The lights dim, the crowd silences, and the nerves disappear. The curtain opens, inch by inch, until you can start to make out familiar faces in the audience. The light finally brightens, and the music starts. The rest is all a blur.
Ah, recital time. The nights that we prepare for for months on end. The costumes are so very ornate, hand sewn with gemstones and embroidery. The stress backstage only results in equanimity onstage. Oh, how I love these nights.
June 11, 2016. It was, like I mentioned before, an incredible night filled with passion for the art.
I was on stage, performing a ballet piece. I was dressed in a two piece costume, the top covered in an ivory lace and sequins, and the skirt a tulle, floral print. The song was some sort of instrumental. I must have been told the name at some point, yet I can’t seem to remember.
It was my turn to complete my solo portion of the dance. My choreography was not as simple as the group work. I was told to complete a chasse, or a skip in everyday terms, followed by two steps and a triple pirouette, a turn on one leg with the other leg bent with the toe touching the standing leg.
My triple turns were questionable. Sometimes, I nailed it. When that happens, I could pass as a professional dancer. (Well, maybe not, but that’s what I try to believe.) Other times, though, the odds are not in my favor. So many things could go wrong. A bad preparation, a bent standing leg, an uneven shoulder, or a weak foot could all result in falling on my face onstage. And I was not about to do that.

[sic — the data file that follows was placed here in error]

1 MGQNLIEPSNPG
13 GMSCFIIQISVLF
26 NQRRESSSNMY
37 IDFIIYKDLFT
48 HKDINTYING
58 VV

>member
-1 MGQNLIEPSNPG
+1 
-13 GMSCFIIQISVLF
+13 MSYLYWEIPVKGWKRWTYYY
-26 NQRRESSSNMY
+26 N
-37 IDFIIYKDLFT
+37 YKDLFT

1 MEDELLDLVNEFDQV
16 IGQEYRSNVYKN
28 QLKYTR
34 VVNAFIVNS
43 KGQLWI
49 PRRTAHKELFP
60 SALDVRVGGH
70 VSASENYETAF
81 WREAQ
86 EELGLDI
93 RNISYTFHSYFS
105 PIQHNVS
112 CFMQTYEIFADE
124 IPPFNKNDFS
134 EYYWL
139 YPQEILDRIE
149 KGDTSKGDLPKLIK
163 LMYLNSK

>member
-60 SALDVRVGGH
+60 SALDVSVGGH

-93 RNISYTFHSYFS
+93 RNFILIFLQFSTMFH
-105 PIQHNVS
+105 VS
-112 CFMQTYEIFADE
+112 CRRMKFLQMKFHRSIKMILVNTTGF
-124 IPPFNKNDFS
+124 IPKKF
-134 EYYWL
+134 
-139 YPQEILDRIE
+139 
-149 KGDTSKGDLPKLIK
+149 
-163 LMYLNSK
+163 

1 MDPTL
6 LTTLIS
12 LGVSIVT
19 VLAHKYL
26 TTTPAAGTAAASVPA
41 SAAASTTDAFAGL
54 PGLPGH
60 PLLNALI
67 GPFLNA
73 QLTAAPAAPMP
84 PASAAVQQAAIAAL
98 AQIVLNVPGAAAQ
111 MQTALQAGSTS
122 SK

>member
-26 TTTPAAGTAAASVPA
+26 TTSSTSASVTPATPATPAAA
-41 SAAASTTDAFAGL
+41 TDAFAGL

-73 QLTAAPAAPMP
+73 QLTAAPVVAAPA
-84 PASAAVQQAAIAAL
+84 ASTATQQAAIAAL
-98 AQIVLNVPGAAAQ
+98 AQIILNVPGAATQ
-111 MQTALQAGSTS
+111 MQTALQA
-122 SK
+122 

The music starts to slow down. I could feel my heart pounding inside of my chest. The other girls on the stage started to return to their spots after their solos. My plastered-on smile could barely hide the butterflies in my stomach. My shoes gripped the stage floor. I had eight more counts. Seven, six, five- (My head was spinning), four, three two- (I started to map out the easiest way off the stage), one.
I had no excuses. I was as ready as I would ever be. My heels started to life, as well as my upper body and arms. My body started to move on its own. I was just along for the ride.
The chasse was simple. I made it to my preparation. My feet were the perfect distance apart. My chin lay in line with my shoulders . My arms were rounded ever so slightly. I was focused from the top of my head down to the tips off my toes.
So, I just went for it. I bent both my knees, and right on the music, I pressed up, whipped my left arm to meet my right, brought my right leg to passé, and started my pirouette. My head spotted the audience.
One turn was completed. My body was still aligned. My confidence was peaking. Two turns were completed. I was starting to lose my center.
“I am going to have to fight for this turn,” I thought as I entered the third pirouette. I gave it everything I had. I pulled up out of my standing leg as my instructor always told me to do, went as high as I could on my relevé (or tippy toes, as the rest of the world refers to it), pressed my shoulders down, and held my body perfectly still in my set position.
“You did not work on this turn for five months just to fail onstage in front of the entire crowd,” I thought. I knew I would not be giving up.
Then, it was over. I had made it back to my preparation. My smile was now more giddy than it had ever been. The crowd bursted with cheers. I could see through the corners of my eyes my entire family, from grandparents and cousins, to my brothers waving their arms and my parents taking pictures. (But little did they know you are not allowed to photograph recitals.)
“Tonight could not be anymore perfect,” I thought.
Too bad I still had five more dances.